Anticoagulants like warfarin, Pradaxa and Xarelto are considered effective treatments for preventing blood clots in people with heart and blood vessel diseases. But the drugs can also cause excessive bleeding.
Balancing the benefits of anticoagulants against excessive bleeding risks is a challenge for medical researchers and clinicians. That’s why the U.S. Food and Drug Administration (FDA) and the Cardiac Research Safety Consortium (CRSC) hosted a “think tank” aimed at addressing the risks and benefits of these blood thinners.
Patients who have taken the blood thinner warfarin, also known as Coumadin, know the drug requires careful management. Although it’s considered an effective treatment for preventing blood clots, it can also lead to excessive bleeding if not monitored properly. Warfarin patients must maintain steady activity and diet routines, especially concerning their vitamin K intake, and must have their blood tested regularly in order to adjust the dosage properly.
But since the drug decreases the ability to form clots, a warfarin patient could experience severe, possibly fatal, blood loss. Doctors use reversal measures to avoid fatal hemorrhaging. Examples of reversal methods include administering vitamin K or fresh frozen plasma, as soon as possible.
Newer treatments, known as Novel Oral Anticoagulants (NOACs) are considered easier to manage than traditional anticoagulants like warfarin. NOACs include Pradaxa, Xarelto and Eliquis. Despite their relative ease of use, they still pose a risk of excessive bleeding. They also had a serious disadvantage when compared with drugs like warfarin: They could not be reversed.
According to a think tank presentation from Dr. Christopher Granger of the Duke Clinical Research Institute, “The availability of reversal agents would improve the implementation and comfort with … anticoagulants.” The need for more comfort is understandable since, for patients taking blood thinners, doing a common activity can seem like dodging a land mine.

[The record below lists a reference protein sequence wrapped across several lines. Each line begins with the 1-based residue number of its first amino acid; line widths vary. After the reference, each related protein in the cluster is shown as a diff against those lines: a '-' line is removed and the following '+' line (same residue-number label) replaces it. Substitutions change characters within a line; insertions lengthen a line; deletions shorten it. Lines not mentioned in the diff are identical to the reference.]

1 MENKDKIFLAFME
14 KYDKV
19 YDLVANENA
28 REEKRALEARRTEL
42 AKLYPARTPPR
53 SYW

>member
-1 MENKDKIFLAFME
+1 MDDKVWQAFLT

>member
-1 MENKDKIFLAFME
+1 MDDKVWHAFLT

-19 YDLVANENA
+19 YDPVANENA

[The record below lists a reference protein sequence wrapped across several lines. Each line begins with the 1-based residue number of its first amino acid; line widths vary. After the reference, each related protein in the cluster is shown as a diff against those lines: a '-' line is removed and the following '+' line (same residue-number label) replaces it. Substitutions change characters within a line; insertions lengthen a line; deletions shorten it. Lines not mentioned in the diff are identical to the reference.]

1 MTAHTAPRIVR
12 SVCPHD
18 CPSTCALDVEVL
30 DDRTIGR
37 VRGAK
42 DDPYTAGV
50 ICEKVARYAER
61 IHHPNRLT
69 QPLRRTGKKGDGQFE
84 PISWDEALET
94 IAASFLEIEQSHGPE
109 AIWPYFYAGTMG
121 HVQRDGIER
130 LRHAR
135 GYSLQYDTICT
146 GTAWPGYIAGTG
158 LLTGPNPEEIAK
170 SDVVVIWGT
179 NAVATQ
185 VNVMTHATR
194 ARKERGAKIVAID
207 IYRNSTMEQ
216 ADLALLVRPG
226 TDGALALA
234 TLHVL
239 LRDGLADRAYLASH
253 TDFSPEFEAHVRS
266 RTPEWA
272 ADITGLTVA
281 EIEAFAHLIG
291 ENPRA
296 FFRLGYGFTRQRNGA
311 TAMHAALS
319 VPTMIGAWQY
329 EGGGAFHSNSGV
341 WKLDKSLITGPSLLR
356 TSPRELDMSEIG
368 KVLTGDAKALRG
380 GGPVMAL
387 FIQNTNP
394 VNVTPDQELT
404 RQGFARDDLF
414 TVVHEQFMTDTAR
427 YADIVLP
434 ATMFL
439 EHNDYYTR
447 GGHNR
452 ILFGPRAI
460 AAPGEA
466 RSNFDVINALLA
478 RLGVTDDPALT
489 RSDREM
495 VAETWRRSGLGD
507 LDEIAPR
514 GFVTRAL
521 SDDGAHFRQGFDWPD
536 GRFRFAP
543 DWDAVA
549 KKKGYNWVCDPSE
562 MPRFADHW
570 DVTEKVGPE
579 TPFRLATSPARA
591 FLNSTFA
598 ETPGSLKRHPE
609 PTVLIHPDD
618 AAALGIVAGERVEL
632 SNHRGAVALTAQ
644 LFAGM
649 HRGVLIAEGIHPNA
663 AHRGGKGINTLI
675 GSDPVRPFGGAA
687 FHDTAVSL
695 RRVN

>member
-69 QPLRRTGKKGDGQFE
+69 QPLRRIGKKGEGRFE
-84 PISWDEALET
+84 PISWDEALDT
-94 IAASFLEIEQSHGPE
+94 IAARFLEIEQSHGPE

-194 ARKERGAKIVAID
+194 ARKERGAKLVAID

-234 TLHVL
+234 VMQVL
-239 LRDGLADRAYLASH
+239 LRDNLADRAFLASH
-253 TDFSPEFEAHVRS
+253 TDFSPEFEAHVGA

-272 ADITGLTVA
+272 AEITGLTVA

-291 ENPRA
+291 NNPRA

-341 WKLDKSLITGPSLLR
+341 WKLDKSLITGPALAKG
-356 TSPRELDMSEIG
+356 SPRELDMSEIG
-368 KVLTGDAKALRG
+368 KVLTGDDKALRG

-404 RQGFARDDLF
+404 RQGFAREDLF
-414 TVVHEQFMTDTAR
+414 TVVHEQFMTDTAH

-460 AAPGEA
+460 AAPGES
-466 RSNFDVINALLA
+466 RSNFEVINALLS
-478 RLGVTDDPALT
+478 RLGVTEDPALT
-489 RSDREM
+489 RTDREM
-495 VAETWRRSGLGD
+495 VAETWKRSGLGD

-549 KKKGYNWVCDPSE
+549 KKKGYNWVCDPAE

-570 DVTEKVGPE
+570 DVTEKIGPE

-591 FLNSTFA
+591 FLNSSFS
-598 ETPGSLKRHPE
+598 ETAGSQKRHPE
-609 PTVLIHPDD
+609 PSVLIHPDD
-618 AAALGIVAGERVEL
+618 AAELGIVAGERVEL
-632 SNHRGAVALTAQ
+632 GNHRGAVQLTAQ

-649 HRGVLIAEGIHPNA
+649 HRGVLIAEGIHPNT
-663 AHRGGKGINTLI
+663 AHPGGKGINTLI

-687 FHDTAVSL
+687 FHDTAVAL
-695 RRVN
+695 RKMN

In October 2015, the FDA approved the first NOAC antidote: Praxbind. Three clinical trials including more than 280 healthy people found Praxbind was safe and effective at neutralizing the effects of Pradaxa. The FDA approved the drug under its accelerated approval program. The most common side effect of Praxbind was headache.
Common over-the-counter painkillers can pose serious risks for people on anticoagulant therapy. It’s been long known that aspirin can double the risk of bleeding in patients taking anticoagulants. But it’s been less clear whether non-steroidal anti-inflammatory drugs (NSAIDs) carry similar risks. Examples of NSAIDs include Advil, Aleve and Motrin.
According to an April 2014 study published by the JAMA Internal Medicine, patients with venous thromboembolism who receive anticoagulant therapy are at increased risk of major bleeding after taking an NSAID or aspirin. Compared with patients who did not take the painkillers, the risk in those who took a NSAID increased 2.4 times, and the risk in those who took aspirin increased 1.5 times. A quarter of the patients who took painkillers experienced major bleeding within eight days.
The FDA approved Pradaxa as a new anticoagulant therapy in 2010. Drugmaker Boehringer Ingelheim claims that it is a superior alternative to warfarin, which has long been the most widely prescribed blood thinner. Pradaxa is widely praised for not requiring as much monitoring as warfarin.
Indeed, that’s what Ruth Shoemaker was told before she began taking Pradaxa. But according to a story by ABC 7 News in Denver, she took the prescription drug for about six months before being hospitalized for severe internal bleeding in 2011. The FDA began a post-market review of Pradaxa after several patients came forward with similar complaints of excessive bleeding.